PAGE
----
And so, this is one way of understanding this is that human experience, if human experience is a pie, you know, like, and you slice the Pie to offer your friend's pie. That human pie of experience can be, it can be divided up many different ways. And different cultures divide it up different ways. And so the Buddha, seemingly when he just instructions for mindfulness was taking and dividing up human experiences in different ways then we wouldn't necessarily do it here in the in the English West, English speaking world. And it's very interesting then, to practice his instructions in relationship to emotions, what we call emotions, because it challenges us a little bit, not to get too hung up. But what we think is our experiences. Just as the notion of self, the ideas, the identification to self, is something that Buddhists tend not to want to do, they don't see our experience through the lens of self identity. So they don't see it through the lens of this particular idea of emotion that we have in English. And just as in the modern psychology, and to clinical studies of the human emotions, human psychology, there's very little difficult to pinpoint what the self is. It's hard to pinpoint what an emotion is in modern researchers. So if you go back to ancient Buddhism, it doesn't really support our usual ideas of who we are and how we are. This is not to disorient us. But rather, it can help us free us from the fixed categories and ideas that we sometimes struggle under and limit ourselves by.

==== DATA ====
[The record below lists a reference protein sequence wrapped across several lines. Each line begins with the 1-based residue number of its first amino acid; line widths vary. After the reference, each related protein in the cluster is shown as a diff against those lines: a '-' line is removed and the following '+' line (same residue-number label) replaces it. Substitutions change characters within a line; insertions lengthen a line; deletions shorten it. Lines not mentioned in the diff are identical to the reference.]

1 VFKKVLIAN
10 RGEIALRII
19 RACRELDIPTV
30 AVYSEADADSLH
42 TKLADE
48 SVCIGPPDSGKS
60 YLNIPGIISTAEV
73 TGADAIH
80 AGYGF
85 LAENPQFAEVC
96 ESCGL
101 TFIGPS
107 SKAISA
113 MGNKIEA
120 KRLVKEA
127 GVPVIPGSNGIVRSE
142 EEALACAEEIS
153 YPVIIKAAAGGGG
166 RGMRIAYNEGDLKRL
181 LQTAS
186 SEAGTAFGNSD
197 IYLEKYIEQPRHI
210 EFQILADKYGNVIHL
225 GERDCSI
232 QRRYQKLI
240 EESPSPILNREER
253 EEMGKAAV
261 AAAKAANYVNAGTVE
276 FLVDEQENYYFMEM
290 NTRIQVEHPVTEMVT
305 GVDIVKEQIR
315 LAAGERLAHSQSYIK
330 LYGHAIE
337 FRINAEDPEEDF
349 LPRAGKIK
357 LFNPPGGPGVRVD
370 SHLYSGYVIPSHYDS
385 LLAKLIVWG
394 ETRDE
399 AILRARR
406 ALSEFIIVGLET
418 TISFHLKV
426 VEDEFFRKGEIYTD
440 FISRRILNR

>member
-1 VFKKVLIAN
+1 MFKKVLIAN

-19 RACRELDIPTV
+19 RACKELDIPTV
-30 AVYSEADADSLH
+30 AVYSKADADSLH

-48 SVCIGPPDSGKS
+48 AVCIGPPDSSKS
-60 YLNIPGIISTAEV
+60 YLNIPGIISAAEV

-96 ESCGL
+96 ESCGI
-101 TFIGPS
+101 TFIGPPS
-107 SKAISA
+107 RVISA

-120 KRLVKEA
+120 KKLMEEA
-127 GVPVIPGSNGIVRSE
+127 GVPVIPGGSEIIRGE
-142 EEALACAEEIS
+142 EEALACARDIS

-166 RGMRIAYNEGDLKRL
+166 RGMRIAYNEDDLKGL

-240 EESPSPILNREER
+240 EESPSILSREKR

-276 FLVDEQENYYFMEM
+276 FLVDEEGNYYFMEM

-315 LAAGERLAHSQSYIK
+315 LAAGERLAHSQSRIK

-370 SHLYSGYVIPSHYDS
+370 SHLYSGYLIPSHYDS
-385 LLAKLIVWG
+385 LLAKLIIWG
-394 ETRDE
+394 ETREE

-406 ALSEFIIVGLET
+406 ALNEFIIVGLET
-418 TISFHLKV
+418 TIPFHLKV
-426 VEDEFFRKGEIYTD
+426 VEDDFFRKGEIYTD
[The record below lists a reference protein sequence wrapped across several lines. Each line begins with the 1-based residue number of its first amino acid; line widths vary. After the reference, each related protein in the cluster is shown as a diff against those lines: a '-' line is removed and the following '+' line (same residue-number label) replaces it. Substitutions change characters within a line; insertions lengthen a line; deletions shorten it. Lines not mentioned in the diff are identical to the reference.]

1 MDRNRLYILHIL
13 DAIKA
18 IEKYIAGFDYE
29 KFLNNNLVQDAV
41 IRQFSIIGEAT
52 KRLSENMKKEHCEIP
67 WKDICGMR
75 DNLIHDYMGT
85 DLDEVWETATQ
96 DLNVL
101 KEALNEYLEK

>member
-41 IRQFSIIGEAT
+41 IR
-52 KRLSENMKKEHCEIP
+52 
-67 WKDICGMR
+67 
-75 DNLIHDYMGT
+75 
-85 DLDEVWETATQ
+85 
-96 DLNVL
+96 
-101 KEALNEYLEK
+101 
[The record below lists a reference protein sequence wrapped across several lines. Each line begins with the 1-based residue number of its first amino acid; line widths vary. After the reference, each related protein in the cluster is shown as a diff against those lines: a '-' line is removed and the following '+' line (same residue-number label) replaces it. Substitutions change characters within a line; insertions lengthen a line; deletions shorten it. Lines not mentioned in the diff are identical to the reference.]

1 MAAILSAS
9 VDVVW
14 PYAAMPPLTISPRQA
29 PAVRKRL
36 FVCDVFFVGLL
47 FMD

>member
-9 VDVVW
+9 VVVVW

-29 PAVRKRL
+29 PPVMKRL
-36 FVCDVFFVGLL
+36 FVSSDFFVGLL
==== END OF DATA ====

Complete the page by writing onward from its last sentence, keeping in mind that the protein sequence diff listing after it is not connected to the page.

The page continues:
So these four foundations of mindfulness is an alternative way of organizing the human pie of experience. But if we take emotions, whatever we think whatever you want to include in the category of emotions, it's possible to use these four different slices of the pie that Buddha talked about, to get a new perspective on emotions, for the purpose of becoming free, not free of them, but free with them, free of from them while still having them. And one of the great gifts we can give our emotions is their freedom, but not freedom to run havoc if you're angry or full of lust or something, but rather the given the permission to be there free like a cloud in the sky, to allow it to morph and change and unfold in whatever way at once.